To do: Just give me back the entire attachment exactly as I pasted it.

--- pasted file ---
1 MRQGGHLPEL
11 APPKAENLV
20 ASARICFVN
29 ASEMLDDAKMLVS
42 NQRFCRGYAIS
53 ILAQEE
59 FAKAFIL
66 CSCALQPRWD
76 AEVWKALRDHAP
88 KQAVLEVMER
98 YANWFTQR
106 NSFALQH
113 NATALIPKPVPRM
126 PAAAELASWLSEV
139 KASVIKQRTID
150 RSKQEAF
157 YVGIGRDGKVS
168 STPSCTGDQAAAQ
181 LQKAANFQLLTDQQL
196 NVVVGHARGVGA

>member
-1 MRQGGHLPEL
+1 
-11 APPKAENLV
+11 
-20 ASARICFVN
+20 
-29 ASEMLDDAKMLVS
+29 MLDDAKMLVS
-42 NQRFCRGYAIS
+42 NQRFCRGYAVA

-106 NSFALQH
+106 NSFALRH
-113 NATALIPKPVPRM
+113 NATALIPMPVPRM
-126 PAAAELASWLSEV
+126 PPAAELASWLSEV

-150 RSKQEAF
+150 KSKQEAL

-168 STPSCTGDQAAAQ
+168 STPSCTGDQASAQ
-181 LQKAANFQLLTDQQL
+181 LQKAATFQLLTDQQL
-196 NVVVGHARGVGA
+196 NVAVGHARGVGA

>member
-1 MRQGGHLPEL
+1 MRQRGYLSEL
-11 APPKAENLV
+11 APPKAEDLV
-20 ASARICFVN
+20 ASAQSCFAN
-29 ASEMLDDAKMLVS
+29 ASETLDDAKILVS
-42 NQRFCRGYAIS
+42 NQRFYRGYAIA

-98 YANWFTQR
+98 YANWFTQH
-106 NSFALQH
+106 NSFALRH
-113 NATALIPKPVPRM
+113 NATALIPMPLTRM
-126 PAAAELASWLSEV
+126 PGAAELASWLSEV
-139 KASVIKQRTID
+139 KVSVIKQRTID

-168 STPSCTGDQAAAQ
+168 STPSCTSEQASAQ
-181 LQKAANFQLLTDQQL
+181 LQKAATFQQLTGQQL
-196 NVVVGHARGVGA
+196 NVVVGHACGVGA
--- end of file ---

1 MRQGGHLPEL
11 APPKAENLV
20 ASARICFVN
29 ASEMLDDAKMLVS
42 NQRFCRGYAIS
53 ILAQEE
59 FAKAFIL
66 CSCALQPRWD
76 AEVWKALRDHAP
88 KQAVLEVMER
98 YANWFTQR
106 NSFALQH
113 NATALIPKPVPRM
126 PAAAELASWLSEV
139 KASVIKQRTID
150 RSKQEAF
157 YVGIGRDGKVS
168 STPSCTGDQAAAQ
181 LQKAANFQLLTDQQL
196 NVVVGHARGVGA

>member
-1 MRQGGHLPEL
+1 
-11 APPKAENLV
+11 
-20 ASARICFVN
+20 
-29 ASEMLDDAKMLVS
+29 MLDDAKMLVS
-42 NQRFCRGYAIS
+42 NQRFCRGYAVA

-106 NSFALQH
+106 NSFALRH
-113 NATALIPKPVPRM
+113 NATALIPMPVPRM
-126 PAAAELASWLSEV
+126 PPAAELASWLSEV

-150 RSKQEAF
+150 KSKQEAL

-168 STPSCTGDQAAAQ
+168 STPSCTGDQASAQ
-181 LQKAANFQLLTDQQL
+181 LQKAATFQLLTDQQL
-196 NVVVGHARGVGA
+196 NVAVGHARGVGA

>member
-1 MRQGGHLPEL
+1 MRQRGYLSEL
-11 APPKAENLV
+11 APPKAEDLV
-20 ASARICFVN
+20 ASAQSCFAN
-29 ASEMLDDAKMLVS
+29 ASETLDDAKILVS
-42 NQRFCRGYAIS
+42 NQRFYRGYAIA

-98 YANWFTQR
+98 YANWFTQH
-106 NSFALQH
+106 NSFALRH
-113 NATALIPKPVPRM
+113 NATALIPMPLTRM
-126 PAAAELASWLSEV
+126 PGAAELASWLSEV
-139 KASVIKQRTID
+139 KVSVIKQRTID

-168 STPSCTGDQAAAQ
+168 STPSCTSEQASAQ
-181 LQKAANFQLLTDQQL
+181 LQKAATFQQLTGQQL
-196 NVVVGHARGVGA
+196 NVVVGHACGVGA